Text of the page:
ENCINO, Calif. (JTA) — I am addicted to the news. Something enormously dramatic and extraordinary seems to be happening all the time, whether it’s war, terrorism, natural disasters, corruption, environmental destruction or economic upheaval.
With this constant tumult, one may wonder if the state of the world is growing more dismal. More likely it was always like this, but without the Internet and television it was lesser known. People seem to be constantly seeking answers on how to cope, gain more control of their lives and remain spiritually whole.
“Positive thinking” is one of the more en vogue means to spiritual healing and an unquestionable hot seller. It’s a terrific practice and one that Judaism supports through the prayer book’s daily blessings and affirmations. The power of positive thinking is also found in Chasidic circles: As the Yiddish expression goes, "Tracht gutt, vet zein gutt" or “Think good, and it will be good.”
But would Judaism support the notion that how one thinks is, as the best-seller "The Secret" puts it, “The law that determines the complete order in the Universe, every moment of your life, and every single thing you experience in your life … You are the one who calls the law of attraction into action, and you do it through your thoughts.”
The thinking seems to be that we become rich or poor, suffer or are contented because of how we think. Even the High Holidays prayer book doesn’t go quite that far when it notably declares that prayer, repentance and righteous acts are able only to “lessen the severity of evil” in our lives — not entirely “determine the complete order of the universe.”
Frankly, it seems terribly stressful to accept the idea that how we think is the total determinant in our lives. What if I just cannot think positively because terrible things are happening? And the added realization that my subsequent unhopeful thinking is only dragging me down further, bringing even more pain and misfortune to my life, is a bitter message to embrace. This is especially true when one loses his or her job in a frightful economic climate, suffers a family tragedy, or is simply born into the desperate conditions of impoverishment or ethnic genocide.
Judaism offers another alternative, as it does not assume that we can be or will be intellectually or emotionally impeccable. The Torah unapologetically recounts numerous examples of discontent, desire, lust and deceitfulness from Jacob to King David. And rabbinic literature frequently portrays the Rabbis with their human foibles rather than as blissful saints. In this spirit, the Talmud tells of God denying the heavenly angels’ request to receive the Torah for themselves rather than for us:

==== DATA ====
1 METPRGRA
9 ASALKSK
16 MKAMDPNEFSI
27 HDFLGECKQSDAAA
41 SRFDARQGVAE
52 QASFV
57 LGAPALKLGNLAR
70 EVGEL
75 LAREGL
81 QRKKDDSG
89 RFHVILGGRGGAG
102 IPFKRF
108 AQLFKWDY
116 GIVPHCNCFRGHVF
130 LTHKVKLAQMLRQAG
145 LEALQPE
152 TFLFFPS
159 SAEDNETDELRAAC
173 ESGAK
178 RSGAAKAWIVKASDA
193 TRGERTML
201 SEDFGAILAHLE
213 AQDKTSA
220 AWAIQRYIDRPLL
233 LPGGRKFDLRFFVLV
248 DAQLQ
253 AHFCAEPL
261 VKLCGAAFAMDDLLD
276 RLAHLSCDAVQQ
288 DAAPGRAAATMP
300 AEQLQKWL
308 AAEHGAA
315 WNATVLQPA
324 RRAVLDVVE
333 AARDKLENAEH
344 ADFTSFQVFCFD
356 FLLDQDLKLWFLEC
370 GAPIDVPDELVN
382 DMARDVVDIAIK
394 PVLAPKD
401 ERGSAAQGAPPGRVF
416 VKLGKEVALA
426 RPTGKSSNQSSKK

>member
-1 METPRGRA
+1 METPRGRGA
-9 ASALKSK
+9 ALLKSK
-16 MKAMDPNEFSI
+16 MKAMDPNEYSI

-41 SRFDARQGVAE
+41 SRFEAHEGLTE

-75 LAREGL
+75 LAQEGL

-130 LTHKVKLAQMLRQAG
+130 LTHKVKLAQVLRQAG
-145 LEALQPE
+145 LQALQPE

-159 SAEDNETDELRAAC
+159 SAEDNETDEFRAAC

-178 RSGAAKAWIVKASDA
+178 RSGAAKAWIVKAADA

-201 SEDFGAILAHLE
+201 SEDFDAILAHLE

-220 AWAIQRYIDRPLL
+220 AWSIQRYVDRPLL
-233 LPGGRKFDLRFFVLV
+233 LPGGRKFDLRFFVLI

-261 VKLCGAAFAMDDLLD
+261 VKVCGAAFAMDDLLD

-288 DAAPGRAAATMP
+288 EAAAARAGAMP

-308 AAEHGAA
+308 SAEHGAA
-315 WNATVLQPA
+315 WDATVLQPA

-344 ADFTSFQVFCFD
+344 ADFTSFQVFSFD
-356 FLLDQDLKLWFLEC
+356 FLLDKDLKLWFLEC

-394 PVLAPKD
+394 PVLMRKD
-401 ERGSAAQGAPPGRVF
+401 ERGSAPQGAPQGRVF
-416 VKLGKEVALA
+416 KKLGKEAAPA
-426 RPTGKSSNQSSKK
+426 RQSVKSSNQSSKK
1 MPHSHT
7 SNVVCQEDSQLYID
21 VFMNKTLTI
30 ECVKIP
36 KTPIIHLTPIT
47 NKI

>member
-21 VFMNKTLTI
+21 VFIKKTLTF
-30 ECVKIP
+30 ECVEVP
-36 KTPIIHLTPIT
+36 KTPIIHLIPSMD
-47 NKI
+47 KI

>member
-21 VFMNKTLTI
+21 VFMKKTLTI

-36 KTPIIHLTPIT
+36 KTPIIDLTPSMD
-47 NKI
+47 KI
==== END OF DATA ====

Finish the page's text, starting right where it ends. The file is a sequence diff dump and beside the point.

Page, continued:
"God said to them [the angels]: ‘Did you go down to Egypt; were you enslaved to Pharaoh: why then should the Torah be yours? … Do you dwell among people that engage in idol worship; … Do you perform work, that you need to rest [on the Sabbath]; … Is there any business dealings among you; … Is there jealousy among you [that you need to resist murder and adultery]; is the Evil Tempter among you!’ Straightway they conceded to the Holy One, blessed be He" (Shabbat 88b).
The Torah serves as a guide to life, given to people, not angels, not merely because of what we do but also because of what we are. Human beings, unlike angels, feel and think — and by virtue of our earthly existence, we feel and think imperfectly.
So if Judaism does not prescribe positive thinking as the chief and sole method for spiritual health, what does it advise?
Consider the Passover seder, today’s most popular and arguably most profound Jewish observance. The seder is essentially comprised of four elements, each representing Judaism’s answer to how to live a healthy spiritual life.
1. Family. Biblical scholar Nahum Sarna posited, “Family life is the bedrock on which Jewish society stands.” The Passover seder is a family event. It is constructed so that parents and children each have a part. Creating a time, a place and a structure for family events is vital to well-being.
2. Learning. Because we are innately imperfect, Judaism advises lifelong learning and truth seeking, not just for the young or uninitiated, but for the old and wise, too. The seder is a ceremony of study, and the learning and intellectual growth generate a sense of joy and inspiration.
3. Ritual. Every culture has its own symbols that represent its deepest principles and values, even in secular American (e.g., flags, monuments). But identifying symbols alone is never enough. We must interact with our symbols and engage in symbolic behavior in order to remind us of those most important parts of our lives. Rituals bind us to others, to God and to our own sense of spirit.
4. Communal heritage. We are unified as a community by those who came before us. The lives we lead today are the reason our ancestors worked as they did. They endured suffering, fought injustices and built societies for us as much as for themselves. Acknowledging our historical and spiritual legacy develops our own sense of self-esteem and self-worth, as well as our hope for the future.
In times of doubt and even in times of grace, Judaism offers us multiple avenues to access self-healing. We cannot always think positively — who can in times of turmoil? But if we make time to act positively and participate in family, learning, ritual and matters of communal heritage such as the Passover seder, we will discover what transcends any obstacle we face.
(Paul Steinberg is a rabbi and educator at Valley Beth Shalom in Encino, Calif., and the author of the Jewish Publication Society’s “Celebrating the Jewish Year” series.)